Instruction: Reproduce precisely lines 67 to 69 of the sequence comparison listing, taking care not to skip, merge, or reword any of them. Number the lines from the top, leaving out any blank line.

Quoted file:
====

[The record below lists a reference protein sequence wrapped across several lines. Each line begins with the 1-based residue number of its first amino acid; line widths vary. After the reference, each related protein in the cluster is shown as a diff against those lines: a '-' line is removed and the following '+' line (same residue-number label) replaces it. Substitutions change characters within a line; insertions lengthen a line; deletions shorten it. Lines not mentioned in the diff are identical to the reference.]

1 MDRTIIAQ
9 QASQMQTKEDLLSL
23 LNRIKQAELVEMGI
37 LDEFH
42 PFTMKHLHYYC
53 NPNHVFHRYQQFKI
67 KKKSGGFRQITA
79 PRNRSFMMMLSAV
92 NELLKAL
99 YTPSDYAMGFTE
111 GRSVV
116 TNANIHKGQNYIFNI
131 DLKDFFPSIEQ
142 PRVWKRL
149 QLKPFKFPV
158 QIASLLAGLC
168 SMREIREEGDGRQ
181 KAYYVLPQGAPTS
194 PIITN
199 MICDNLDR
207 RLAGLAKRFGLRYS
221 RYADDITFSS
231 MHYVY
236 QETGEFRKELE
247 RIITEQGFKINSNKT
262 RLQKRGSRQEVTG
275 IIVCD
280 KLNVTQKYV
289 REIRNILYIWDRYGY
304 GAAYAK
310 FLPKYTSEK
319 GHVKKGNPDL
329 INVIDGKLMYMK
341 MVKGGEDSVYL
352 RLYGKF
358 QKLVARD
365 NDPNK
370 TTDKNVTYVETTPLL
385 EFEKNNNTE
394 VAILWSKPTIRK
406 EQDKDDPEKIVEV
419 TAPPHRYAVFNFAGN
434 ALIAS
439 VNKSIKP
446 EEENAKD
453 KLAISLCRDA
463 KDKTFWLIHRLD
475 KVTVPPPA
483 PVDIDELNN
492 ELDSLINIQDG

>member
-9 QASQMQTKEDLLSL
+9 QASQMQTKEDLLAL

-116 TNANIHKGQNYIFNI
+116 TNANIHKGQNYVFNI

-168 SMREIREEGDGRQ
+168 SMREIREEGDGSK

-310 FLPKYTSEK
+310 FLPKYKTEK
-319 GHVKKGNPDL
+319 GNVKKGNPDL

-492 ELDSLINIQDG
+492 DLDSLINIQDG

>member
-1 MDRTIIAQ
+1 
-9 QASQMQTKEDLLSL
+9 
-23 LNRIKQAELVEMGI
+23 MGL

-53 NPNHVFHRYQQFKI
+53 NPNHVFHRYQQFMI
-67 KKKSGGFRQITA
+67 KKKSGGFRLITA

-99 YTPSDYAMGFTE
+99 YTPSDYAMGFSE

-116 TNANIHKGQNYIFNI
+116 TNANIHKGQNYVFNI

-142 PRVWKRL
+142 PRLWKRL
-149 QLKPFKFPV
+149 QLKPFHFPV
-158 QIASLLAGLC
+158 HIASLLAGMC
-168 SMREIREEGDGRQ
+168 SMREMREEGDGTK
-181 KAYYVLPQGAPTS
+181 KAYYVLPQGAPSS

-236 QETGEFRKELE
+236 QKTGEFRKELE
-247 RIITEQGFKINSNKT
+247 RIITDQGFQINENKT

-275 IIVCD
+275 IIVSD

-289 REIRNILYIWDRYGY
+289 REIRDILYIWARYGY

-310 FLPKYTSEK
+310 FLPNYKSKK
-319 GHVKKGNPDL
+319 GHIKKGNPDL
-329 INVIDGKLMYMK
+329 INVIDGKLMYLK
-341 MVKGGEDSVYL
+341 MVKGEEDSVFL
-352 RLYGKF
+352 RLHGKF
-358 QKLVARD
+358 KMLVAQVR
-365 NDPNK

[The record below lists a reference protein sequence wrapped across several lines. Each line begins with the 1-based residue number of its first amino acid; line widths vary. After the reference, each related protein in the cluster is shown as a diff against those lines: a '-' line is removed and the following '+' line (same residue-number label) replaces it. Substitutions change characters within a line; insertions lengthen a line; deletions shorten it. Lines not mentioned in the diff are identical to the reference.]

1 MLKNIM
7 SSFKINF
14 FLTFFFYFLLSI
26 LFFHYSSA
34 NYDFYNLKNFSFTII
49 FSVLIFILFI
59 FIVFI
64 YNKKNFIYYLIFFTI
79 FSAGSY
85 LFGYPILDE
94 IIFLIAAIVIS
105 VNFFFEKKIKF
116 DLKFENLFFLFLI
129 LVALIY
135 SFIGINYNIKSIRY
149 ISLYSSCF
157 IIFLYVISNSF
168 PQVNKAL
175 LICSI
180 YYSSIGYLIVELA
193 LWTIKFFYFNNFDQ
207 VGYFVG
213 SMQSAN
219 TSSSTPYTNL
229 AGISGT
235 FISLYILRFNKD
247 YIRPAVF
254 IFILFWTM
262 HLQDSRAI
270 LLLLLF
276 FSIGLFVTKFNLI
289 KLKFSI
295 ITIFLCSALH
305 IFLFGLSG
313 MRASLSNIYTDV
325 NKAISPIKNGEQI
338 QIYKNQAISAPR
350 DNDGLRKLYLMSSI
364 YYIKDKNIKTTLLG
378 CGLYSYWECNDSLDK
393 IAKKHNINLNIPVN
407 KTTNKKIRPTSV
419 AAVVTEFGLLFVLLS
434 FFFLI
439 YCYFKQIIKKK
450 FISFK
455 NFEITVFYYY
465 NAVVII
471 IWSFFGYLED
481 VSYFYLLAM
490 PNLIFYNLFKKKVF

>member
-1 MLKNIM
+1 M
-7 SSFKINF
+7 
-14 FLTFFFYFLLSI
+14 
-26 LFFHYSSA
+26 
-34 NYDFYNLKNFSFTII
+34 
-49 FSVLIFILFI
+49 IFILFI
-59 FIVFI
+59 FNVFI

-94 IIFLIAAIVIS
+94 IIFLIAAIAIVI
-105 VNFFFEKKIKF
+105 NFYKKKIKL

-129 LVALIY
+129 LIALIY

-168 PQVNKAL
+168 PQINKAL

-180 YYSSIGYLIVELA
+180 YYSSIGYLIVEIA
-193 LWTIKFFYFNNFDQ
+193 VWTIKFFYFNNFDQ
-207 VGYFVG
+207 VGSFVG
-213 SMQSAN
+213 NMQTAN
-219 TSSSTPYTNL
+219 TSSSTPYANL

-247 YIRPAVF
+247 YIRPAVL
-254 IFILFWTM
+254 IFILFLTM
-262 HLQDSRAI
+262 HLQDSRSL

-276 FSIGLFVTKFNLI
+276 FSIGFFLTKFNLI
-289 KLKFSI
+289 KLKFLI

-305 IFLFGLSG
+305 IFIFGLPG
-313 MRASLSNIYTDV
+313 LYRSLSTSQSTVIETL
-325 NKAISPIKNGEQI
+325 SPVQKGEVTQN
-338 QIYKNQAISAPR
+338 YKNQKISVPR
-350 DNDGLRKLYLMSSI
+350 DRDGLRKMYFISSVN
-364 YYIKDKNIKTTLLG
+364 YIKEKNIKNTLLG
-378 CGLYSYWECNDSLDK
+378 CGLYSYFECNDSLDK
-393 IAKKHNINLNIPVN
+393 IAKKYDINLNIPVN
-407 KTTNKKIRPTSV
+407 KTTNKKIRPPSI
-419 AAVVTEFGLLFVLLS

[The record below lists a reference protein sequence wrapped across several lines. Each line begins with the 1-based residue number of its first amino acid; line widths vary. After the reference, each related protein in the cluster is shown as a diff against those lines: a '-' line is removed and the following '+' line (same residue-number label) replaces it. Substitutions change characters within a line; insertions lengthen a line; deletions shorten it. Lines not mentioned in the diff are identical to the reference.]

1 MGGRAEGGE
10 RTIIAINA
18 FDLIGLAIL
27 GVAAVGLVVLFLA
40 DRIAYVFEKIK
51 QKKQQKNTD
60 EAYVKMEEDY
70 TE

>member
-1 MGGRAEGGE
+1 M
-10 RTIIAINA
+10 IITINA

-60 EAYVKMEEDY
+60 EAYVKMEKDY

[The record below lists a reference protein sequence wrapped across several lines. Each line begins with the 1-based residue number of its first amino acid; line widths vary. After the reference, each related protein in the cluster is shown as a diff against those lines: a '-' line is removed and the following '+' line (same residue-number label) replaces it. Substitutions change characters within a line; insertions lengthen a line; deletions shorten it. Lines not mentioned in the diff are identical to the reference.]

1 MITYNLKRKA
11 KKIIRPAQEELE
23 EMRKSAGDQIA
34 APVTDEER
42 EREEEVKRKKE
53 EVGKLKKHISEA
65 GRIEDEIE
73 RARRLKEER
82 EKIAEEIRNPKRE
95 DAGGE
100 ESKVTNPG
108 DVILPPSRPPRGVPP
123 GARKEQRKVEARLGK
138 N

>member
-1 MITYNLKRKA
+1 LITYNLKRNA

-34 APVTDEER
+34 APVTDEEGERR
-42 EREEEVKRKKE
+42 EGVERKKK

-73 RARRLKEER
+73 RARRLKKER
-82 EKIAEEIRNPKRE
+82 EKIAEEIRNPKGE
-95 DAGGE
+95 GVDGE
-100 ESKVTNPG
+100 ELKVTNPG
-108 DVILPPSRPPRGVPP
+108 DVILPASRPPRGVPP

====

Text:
+1 
-9 QASQMQTKEDLLSL
+9 